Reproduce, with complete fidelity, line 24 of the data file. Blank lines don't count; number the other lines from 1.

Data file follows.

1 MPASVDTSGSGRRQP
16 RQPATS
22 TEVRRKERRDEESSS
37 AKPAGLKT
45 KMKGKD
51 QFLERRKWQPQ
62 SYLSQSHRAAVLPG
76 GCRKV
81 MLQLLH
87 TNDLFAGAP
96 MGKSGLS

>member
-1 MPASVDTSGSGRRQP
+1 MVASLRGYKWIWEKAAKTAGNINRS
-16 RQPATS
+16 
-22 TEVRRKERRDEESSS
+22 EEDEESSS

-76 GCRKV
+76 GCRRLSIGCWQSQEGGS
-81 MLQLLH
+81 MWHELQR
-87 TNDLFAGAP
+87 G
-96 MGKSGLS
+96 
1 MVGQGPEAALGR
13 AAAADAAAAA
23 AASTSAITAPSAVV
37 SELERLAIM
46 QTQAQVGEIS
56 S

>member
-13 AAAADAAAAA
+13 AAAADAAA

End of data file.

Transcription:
+87 G